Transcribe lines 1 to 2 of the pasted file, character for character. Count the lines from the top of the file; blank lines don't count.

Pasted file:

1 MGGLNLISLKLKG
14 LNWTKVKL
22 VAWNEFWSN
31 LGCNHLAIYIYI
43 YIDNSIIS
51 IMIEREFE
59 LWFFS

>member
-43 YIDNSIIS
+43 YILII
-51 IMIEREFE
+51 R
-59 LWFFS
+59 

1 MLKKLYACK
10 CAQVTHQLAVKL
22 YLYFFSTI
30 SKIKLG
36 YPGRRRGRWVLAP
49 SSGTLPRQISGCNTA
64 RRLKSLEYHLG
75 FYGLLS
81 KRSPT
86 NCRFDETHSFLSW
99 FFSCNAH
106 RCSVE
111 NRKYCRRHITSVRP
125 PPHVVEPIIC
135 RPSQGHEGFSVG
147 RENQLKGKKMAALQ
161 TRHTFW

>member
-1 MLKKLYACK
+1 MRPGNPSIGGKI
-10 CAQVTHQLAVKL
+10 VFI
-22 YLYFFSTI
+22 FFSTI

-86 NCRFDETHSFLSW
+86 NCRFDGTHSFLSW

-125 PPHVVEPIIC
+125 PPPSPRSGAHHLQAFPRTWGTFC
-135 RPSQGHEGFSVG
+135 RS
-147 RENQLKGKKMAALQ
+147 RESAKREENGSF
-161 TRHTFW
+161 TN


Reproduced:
1 MGGLNLISLKLKG
14 LNWTKVKL